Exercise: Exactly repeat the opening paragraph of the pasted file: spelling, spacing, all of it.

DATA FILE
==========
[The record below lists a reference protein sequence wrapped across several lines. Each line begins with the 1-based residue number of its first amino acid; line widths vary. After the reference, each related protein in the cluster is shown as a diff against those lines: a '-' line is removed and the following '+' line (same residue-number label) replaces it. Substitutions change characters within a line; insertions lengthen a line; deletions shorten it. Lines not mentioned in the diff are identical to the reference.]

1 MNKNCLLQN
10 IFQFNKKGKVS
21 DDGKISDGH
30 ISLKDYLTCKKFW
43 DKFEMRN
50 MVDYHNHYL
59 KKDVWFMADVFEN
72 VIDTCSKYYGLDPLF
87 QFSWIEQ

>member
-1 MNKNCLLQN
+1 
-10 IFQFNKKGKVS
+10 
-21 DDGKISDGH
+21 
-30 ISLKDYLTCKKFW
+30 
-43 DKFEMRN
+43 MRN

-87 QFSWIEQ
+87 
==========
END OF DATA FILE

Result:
[The record below lists a reference protein sequence wrapped across several lines. Each line begins with the 1-based residue number of its first amino acid; line widths vary. After the reference, each related protein in the cluster is shown as a diff against those lines: a '-' line is removed and the following '+' line (same residue-number label) replaces it. Substitutions change characters within a line; insertions lengthen a line; deletions shorten it. Lines not mentioned in the diff are identical to the reference.]